Cancer prevention, screening, and survivorship ECHO: A pilot experience with an educational telehealth program
Introduction: The American Cancer Society, Inc. (ACS) estimates that 37,940 Indiana residents were diagnosed with cancer in 2020, which remains the leading cause of death in the state. Across the cancer continuum, national goals have been established targeting recommended benchmarks for states in prevention, screening, treatment, and survivorship. Indiana consistently falls below most goals for each of these targeted categories.
Methods: To address these disparities, we implemented Project ECHO (Extension for Community Healthcare Outcomes) as a virtual telehealth educational platform targeted at local healthcare providers. ECHO programs utilize a novel tele- mentoring approach to the education of clinicians in a hub/spoke de-sign. Sessions occurred twice monthly from September 2019 to September 2020 and consisted of a traditional didactic lecture and a case- based discussion led by participating providers.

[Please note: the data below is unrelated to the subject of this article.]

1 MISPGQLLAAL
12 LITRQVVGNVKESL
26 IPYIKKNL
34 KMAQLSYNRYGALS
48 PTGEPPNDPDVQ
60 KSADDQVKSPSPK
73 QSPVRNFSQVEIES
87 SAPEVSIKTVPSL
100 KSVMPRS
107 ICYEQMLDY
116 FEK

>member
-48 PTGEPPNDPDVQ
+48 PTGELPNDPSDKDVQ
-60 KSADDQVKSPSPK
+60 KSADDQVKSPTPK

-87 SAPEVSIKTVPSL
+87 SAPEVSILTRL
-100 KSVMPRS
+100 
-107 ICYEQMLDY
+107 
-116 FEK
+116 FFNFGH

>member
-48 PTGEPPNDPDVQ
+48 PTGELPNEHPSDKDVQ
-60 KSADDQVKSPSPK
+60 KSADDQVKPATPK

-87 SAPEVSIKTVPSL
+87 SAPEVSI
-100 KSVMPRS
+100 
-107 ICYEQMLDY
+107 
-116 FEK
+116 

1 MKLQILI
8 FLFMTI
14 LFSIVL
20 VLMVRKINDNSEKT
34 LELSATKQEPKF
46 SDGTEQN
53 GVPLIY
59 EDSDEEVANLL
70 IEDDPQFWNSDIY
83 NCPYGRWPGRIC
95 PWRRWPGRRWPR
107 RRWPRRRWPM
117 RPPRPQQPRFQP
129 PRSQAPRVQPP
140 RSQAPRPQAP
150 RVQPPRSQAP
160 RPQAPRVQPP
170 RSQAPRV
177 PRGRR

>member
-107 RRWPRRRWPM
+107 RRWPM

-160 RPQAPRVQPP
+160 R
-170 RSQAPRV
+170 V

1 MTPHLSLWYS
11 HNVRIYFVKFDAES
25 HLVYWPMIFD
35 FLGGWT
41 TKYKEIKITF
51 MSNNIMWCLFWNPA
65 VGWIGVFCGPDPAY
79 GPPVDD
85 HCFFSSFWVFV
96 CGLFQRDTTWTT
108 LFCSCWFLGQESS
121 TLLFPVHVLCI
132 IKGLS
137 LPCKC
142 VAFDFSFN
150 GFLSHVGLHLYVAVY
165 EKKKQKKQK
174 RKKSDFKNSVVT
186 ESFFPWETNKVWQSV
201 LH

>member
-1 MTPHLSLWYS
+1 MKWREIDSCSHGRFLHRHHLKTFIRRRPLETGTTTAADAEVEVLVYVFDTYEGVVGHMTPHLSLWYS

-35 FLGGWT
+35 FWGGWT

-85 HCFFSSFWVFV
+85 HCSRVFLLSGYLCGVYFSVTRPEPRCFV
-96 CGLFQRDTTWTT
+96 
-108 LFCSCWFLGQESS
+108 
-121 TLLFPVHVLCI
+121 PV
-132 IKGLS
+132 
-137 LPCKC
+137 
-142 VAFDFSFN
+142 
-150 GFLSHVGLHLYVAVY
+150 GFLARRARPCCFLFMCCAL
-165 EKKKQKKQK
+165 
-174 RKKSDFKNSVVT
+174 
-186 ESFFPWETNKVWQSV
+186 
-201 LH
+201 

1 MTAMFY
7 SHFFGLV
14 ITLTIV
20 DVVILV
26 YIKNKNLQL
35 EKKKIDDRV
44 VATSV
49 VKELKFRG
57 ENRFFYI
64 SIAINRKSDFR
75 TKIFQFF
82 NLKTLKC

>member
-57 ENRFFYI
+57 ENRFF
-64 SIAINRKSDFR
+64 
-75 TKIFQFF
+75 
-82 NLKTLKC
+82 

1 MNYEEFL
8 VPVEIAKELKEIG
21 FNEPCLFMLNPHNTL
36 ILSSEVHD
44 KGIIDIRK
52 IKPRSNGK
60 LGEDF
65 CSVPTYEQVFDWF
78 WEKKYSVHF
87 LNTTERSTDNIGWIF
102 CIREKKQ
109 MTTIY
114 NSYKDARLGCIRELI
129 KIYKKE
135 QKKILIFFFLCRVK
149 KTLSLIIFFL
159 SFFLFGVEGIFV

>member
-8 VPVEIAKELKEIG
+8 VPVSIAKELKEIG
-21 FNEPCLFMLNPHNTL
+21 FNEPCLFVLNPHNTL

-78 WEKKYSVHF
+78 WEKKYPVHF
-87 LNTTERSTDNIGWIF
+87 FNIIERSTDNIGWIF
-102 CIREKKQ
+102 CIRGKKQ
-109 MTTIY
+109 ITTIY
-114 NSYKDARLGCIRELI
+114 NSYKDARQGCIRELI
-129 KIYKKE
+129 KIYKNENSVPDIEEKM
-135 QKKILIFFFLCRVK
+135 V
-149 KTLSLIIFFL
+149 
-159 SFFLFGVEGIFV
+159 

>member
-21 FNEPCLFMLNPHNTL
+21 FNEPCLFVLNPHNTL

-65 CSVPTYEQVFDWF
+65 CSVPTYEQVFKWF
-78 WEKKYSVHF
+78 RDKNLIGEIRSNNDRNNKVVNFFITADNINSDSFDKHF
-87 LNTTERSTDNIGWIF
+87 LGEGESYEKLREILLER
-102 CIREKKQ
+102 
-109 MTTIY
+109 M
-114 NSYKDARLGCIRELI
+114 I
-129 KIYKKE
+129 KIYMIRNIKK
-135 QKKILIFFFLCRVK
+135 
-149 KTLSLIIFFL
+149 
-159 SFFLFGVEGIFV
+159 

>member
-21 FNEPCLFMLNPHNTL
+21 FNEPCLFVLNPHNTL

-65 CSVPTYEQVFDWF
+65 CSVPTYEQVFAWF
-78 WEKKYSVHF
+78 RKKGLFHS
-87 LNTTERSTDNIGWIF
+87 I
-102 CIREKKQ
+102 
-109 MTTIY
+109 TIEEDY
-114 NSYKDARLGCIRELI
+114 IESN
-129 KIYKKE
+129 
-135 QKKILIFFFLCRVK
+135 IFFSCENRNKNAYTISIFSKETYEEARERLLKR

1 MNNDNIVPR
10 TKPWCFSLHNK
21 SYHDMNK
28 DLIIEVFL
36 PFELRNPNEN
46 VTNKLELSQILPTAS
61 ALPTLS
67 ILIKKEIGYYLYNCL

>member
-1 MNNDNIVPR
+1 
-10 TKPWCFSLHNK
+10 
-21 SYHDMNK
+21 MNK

Results: During the pilot year there were a total of 22 ECHO sessions with 140 different participants. On average, 15.5 spokes attended each session with increasing participation at the end of the year. Post- session surveys suggested generally favorable perception with 72% of respondents finding the quality “excellent.”
Discussion: Given the increasing rate of recurrent participation toward the end of the pilot year in conjunction with the favorable survey responses following each session, it was felt that the program was overall successful and warranted continued implementation.
Conclusion: The Project ECHO platform is a validated telehealth education platform that has the potential to impact cancer care at multiple points along the cancer continuum at the regional level.
Severance TS, Milgrom Z, Carson A, et al. Cancer prevention, screening, and survivorship ECHO: A pilot experience with an educational telehealth program. Cancer Med. 2022;11:238–244. doi:10.1002/cam4.4421